Not much had changed in Essoyes, France in the five years since I’d last been in the small village in L’Aube.
But there was one addition: La Maison des Renoir, the Renoir Museum housed in his studio.
I had just missed it the first time, as it was opening the following spring. Time had come to walk through Pierre Auguste Renoir’s footsteps, see the same views as he, stand on the hallowed ground through which inspiration arose and models reclined.
The chair he’d spent the last days of his life in, still hangs suspended from the ceiling, a projector rolling images of his famous artwork and family on an oversized screen.
This is in the lower section of the atelier, the upper brilliantly lit from natural light sources.
In the yard, a table surrounded by chairs and speckled with apples from the abundant fruit trees, caught my attention. I wanted one of those apples. I had walked in his footsteps, observed his view, and now desired the taste of the fruit he may have eaten. (If not from the same trees he harvested, perhaps from one of the seeds of those rare and wonderful apples.)
But it was a museum, after all. Who was I to snatch an apple and bite into it?
I resisted. I photographed the collection on the table. I mentioned it to Lena, a friend I’d met in France and who was with me in the studio. “I want to know what Renoir’s apples taste like,” I said. She laughed, and said she wouldn’t have thought of it. But I couldn’t get the idea from my mind.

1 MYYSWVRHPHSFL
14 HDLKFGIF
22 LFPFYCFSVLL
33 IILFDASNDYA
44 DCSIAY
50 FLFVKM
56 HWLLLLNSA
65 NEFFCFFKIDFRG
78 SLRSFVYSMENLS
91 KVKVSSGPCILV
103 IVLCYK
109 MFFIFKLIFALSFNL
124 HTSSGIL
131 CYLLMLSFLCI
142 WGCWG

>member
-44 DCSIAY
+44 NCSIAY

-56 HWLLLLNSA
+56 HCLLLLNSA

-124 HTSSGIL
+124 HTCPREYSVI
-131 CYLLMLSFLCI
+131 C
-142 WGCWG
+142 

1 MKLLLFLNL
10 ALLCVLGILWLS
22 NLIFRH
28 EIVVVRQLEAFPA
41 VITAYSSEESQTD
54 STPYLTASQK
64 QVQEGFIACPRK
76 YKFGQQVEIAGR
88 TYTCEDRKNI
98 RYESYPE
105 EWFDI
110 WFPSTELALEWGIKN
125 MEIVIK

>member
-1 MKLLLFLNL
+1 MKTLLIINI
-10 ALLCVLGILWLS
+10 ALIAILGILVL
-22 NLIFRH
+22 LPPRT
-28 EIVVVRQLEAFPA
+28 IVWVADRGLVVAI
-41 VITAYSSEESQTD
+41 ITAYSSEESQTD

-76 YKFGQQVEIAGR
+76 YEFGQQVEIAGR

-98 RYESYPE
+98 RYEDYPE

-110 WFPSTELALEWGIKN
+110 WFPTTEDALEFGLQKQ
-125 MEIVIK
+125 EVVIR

On the return walk, I noticed another apple tree. It wasn’t only heavily laden with apples, but some had fallen along the edges and into the landscaped herbs and wildflowers. Feeling a bit like Eve, I grabbed one from the ground. It was fresh, hard, but red and ripe.
“I’m going to do it,” I said to Lena. “I have to know what it tastes like.” Blinking, she added, “Well, get one for me too! Now I want one.”
It wasn’t crowded. We had only met one other couple on the path. So I handed mine to Lena, found another, also already on the ground, and rubbed it against my sweater to knock off any dirt still clinging to the peel. And then I bit into it!
“Wonderful,” we declared, bouncing with joy as we munched on our Renoir apples. Tossing the cores into the background where older apples were sporting brown age specks, we commenced to the gift shop, happy to part with some extra cash for bookmarks and magnets and coasters.
Thank you Renoir, for the inspiration. I loved the apple! I wouldn’t have missed it for the world!
Renee Johnson is the author of Acquisition, and The Haunting of William Gray. She is currently working on a Young Adult novel, while editing a suspense novel which has international flair–an homage to her love of travel and foreign food. She lives on a farm in North Carolina with her husband, Tony Johnson, and one very spoiled German shepherd named Gretel.